anarcho-democracy (the utopia of a technological avant-garde), capitalist
empowerment (exploitation), nor communitarian resistance, but the
virtualization of all of these. The virtual class has no political
ideology of its own; it will serve the master of the moment, who will
always help it spin the net of virtualization in which all ideologies will
be caught and eventually volatilized. 

The recline into virtualization would be hastened by an ascendant
capitalism, but it will be no more than delayed by the struggles between
pan-capitalism and retro-fascism. Now is the time when severe conflicts
will be fought on the net (as well as everywhere else), and the net will
win every time (whichever local party gains a temporary victory), and
triumph in the end, as long as we don't kill each other first or cause a
calamity that rolls back technology. If there is a deep economic
depression, the technological infra-structure will be severely stressed.
Five years later DATA TRASH broods over apocalypse. 

Let's end with an event-scene.


Along with a host of other media, USA TODAY, would-be hegemonic medium par
excellance (along with CNN), reported recently (Elizabeth Weise, "Delving
bit by bit into the secrets of the Net mind," 9/2/98, p. 5D) on the
studies that have begun appearing about the psychological effects of
plugging into cyber-space. It seems that people suffer mild depression
after using the net and that the "overall rate of shyness among Americans"
is now 50%, "up from a steady 40% since the 1960s." The
liberal-humanist-behaviorist academics who conduct these studies conclude
that "our brains...seem to be hard-wired to need social interaction." You
don't get that from "virtual personae." 

In a most diabolical piece of research, Dr. Clifford Nass of Stanford
sat people down in front of computers and told them that the machines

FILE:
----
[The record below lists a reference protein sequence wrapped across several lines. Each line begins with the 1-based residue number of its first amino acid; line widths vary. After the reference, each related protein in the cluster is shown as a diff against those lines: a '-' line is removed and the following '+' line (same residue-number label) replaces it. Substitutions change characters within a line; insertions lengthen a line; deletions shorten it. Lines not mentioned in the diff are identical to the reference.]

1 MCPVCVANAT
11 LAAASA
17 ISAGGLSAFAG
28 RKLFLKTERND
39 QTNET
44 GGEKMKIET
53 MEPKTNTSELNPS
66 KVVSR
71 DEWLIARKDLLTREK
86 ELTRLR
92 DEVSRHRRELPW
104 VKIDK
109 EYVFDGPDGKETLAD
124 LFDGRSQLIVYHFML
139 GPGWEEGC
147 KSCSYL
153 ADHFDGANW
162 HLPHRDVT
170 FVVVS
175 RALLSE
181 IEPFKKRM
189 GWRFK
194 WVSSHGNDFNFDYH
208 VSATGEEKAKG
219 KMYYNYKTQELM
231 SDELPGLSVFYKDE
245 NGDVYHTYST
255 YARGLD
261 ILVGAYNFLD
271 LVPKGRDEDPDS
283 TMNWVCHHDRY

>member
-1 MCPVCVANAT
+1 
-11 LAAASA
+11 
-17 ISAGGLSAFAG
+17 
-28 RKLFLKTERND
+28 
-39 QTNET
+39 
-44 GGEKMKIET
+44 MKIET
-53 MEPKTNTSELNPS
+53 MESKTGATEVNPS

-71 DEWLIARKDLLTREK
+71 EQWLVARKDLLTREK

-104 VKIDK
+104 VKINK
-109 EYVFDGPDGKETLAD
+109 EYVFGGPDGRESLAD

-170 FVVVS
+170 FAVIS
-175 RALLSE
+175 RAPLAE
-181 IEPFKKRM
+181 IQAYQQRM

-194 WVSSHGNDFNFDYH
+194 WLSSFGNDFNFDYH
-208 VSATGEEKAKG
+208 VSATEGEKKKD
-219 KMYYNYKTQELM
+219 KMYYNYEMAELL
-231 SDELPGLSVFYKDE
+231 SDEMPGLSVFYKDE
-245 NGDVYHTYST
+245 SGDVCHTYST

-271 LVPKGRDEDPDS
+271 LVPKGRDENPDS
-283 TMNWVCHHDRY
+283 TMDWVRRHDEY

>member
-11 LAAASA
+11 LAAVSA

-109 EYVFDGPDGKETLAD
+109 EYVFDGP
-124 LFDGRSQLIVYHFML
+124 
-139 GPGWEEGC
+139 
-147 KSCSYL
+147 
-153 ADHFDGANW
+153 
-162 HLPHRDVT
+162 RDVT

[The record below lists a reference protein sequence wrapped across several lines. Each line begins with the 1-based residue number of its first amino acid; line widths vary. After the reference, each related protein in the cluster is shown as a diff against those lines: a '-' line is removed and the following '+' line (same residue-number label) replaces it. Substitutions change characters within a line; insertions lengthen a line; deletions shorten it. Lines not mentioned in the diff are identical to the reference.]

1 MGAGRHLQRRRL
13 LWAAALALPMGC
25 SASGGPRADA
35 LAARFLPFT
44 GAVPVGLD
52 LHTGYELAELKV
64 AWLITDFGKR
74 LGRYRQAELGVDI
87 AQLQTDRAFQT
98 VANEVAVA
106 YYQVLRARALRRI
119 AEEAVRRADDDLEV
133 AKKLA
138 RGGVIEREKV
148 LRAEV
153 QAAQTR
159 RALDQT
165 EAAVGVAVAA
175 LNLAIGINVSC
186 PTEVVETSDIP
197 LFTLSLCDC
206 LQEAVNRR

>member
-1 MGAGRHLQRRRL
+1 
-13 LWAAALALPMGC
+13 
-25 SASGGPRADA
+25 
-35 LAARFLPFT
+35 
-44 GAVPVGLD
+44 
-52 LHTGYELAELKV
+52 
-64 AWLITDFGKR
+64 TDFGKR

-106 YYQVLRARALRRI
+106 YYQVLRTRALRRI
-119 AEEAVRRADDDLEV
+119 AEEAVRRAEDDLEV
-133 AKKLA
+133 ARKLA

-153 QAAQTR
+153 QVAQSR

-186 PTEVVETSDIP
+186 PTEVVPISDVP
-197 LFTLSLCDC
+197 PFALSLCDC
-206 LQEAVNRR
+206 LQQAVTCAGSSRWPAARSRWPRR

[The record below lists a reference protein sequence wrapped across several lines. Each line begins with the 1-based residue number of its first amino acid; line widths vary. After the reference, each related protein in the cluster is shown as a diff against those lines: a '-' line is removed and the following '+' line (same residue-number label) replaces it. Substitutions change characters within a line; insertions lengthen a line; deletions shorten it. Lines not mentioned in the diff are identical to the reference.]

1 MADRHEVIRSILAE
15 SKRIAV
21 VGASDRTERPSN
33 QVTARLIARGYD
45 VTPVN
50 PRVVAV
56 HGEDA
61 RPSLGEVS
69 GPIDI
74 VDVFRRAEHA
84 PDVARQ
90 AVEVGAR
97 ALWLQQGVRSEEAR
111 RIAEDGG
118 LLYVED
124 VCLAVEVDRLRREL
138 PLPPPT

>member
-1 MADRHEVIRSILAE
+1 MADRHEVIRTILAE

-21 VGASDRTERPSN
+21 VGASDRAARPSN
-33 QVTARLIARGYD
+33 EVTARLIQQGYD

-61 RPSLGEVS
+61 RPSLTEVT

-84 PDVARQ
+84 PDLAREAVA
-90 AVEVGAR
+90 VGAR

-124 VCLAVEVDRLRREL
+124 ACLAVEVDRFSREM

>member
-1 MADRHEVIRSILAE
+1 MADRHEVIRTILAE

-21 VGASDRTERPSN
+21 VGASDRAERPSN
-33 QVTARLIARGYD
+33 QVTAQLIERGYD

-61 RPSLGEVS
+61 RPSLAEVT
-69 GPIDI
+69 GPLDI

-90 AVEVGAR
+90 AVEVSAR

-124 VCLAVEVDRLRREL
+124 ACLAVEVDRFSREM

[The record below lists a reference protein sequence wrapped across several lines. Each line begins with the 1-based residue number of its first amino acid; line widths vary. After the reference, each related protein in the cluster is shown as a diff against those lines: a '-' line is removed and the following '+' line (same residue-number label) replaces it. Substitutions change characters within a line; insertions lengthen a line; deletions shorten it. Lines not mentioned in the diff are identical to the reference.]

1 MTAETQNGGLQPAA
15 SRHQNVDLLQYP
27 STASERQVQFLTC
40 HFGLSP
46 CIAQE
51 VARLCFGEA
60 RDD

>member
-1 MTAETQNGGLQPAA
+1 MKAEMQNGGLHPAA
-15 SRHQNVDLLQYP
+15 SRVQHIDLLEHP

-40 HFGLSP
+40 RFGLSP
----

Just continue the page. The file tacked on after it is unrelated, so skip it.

were "virtual personae" of various nationalities, races and genders.
The subjects (the "human" ones) proceeded to treat the computers
through their social stereotypes and to accord them social niceties.

However, these "people surrogates" seem to lack the pizzazz of
flesh-and-blood creatures - the parts of the brain that "light up" during
face-to-face interaction don't spark with the computer. Instead, people
tend to come out of a session in a chat room or other net activity feeling
that their precious time has slipped by in an addictive, compulsive blur.
One knows the feeling; plowing through news groups, conducting endless web
searches and following links, plowing through e-mail (not to mention
shopping) - all producing an irritating sense of futility and tedium
pierced by the gnawing recognition of what one might have done with the
lost time. This would be bad enough, but to make matters worse regret is
followed swiftly by a self-contempt for having allowed oneself to have
been gulled into cyber-space. But one will surely go there again, seduced
by more riskless adventures. Depression, indeed. The net is our best
preparation for death. 

And what are we to make of the shyness epidemic? Here the
liberal-humanist-behaviorists get on their hind legs and start barking
about the loss of society - the disappearance of a "learning ground for
people to relate to each other." The brain isn't light(en)ing up in the
right places any more. It all comes down to this: will the androids, who
will be fit to function in cyber-space, come on line before there is a
social crash that prevents their advent and liquidates technology's
"artificial nature" (Sorel); that is, will human beings drop the ball of
cultural progress before the replacement team takes the field? 

While Bin Laden plots revolution on the net, the western masses are
crippled in it, wallowing in their bland humiliation - rubes who can be
induced to project their feelings on computers, addictive depressives who
resemble nothing more than compulsive gamblers grimling looking for an
elusive score, and timid folk who cannot bear contact with their own kind.
They are the offerings of pan-capitalism to virtuality. They are also its
pathetic line of defense against retro-fascism. 

					Enjoy the apocalypse,

					Mike Weinstein